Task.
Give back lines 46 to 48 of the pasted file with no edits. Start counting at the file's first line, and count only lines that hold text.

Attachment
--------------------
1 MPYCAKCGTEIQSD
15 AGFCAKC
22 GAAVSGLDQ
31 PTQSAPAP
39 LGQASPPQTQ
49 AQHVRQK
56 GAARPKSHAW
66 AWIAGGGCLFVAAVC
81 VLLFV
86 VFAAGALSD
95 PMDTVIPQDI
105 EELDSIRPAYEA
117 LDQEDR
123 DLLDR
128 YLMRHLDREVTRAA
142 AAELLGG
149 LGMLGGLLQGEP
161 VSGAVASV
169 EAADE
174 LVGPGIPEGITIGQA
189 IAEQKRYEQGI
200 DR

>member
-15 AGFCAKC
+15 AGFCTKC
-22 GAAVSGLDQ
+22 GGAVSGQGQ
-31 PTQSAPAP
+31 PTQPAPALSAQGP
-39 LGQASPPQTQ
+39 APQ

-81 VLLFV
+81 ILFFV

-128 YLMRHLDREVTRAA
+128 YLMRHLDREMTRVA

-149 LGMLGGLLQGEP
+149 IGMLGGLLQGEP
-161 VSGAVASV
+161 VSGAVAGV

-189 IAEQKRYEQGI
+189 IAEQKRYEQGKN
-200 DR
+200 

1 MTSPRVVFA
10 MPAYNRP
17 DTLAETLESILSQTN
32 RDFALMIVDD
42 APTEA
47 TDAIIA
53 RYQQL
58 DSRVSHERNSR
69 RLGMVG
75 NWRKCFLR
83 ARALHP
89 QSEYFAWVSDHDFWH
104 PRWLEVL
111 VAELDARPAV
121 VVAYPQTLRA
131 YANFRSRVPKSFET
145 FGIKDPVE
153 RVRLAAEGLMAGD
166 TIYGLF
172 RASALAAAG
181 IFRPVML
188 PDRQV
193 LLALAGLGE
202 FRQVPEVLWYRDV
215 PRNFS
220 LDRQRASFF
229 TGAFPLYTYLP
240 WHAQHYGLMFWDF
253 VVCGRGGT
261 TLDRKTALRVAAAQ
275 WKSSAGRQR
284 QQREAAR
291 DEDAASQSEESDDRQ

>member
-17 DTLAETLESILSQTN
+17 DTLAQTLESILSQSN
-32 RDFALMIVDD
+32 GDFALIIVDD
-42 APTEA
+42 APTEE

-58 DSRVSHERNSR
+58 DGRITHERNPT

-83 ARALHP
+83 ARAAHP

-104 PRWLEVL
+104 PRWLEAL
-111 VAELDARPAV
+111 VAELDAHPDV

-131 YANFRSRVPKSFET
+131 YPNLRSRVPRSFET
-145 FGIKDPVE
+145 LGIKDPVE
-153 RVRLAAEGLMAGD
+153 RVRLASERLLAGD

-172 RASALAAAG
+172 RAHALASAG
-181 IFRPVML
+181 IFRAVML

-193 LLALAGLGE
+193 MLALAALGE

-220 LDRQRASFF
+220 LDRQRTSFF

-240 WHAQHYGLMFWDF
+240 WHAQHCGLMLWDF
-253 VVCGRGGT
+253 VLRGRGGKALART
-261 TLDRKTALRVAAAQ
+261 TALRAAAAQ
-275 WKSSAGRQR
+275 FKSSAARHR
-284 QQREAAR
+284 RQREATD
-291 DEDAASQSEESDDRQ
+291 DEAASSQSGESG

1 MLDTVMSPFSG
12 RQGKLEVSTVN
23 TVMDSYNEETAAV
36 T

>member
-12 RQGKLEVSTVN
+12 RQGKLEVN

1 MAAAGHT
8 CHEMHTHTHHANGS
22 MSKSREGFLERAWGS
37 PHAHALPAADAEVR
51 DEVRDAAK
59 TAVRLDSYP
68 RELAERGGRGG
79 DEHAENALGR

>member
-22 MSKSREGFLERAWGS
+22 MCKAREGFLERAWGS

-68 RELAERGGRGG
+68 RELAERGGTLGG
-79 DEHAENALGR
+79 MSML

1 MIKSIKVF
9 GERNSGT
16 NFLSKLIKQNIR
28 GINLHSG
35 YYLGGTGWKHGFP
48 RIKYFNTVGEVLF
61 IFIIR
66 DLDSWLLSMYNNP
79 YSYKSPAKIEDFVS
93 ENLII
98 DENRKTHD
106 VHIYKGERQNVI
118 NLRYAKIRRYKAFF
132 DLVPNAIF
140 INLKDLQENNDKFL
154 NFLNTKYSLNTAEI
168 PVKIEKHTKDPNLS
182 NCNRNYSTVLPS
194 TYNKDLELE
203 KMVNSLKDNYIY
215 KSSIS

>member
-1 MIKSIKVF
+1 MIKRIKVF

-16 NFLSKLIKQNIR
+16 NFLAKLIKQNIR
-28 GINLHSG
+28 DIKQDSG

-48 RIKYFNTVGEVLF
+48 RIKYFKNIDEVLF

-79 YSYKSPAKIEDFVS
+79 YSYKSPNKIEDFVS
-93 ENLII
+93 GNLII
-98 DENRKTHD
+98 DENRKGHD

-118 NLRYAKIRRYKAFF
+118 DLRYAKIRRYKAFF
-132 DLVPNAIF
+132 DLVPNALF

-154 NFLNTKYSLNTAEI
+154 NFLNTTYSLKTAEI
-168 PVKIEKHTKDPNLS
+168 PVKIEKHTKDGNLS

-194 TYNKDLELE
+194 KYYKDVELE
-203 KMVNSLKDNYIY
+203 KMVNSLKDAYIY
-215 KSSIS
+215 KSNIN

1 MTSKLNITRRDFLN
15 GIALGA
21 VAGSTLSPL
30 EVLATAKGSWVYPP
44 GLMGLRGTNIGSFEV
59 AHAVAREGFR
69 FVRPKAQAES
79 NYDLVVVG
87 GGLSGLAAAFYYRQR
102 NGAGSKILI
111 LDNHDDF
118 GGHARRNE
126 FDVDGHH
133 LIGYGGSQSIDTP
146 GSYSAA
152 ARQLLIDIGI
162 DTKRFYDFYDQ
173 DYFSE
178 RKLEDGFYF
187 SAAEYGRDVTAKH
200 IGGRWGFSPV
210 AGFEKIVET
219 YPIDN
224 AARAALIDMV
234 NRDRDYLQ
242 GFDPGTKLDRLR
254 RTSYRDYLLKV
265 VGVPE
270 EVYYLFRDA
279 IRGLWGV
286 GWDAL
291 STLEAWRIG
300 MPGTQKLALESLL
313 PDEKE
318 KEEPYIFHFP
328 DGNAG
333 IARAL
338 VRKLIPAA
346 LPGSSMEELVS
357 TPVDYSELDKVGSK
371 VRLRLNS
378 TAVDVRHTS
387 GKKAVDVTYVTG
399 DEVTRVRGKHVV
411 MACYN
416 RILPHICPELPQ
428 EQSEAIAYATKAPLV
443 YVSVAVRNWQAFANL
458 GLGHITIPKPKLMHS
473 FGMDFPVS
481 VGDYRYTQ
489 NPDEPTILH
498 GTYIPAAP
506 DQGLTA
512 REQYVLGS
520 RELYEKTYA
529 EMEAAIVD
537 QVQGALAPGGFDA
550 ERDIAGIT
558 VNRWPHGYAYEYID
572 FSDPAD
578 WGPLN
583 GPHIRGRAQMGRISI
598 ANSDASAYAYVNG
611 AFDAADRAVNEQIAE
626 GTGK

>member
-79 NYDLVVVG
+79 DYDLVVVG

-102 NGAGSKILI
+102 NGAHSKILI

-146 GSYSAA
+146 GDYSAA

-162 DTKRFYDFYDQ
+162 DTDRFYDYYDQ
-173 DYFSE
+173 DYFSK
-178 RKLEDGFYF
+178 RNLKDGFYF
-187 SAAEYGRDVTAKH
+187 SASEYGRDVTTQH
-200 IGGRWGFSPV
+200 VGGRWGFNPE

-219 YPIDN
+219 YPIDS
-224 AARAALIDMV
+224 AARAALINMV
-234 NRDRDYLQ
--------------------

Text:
17 DTLAETLESILSQTN
32 RDFALMIVDD
42 APTEA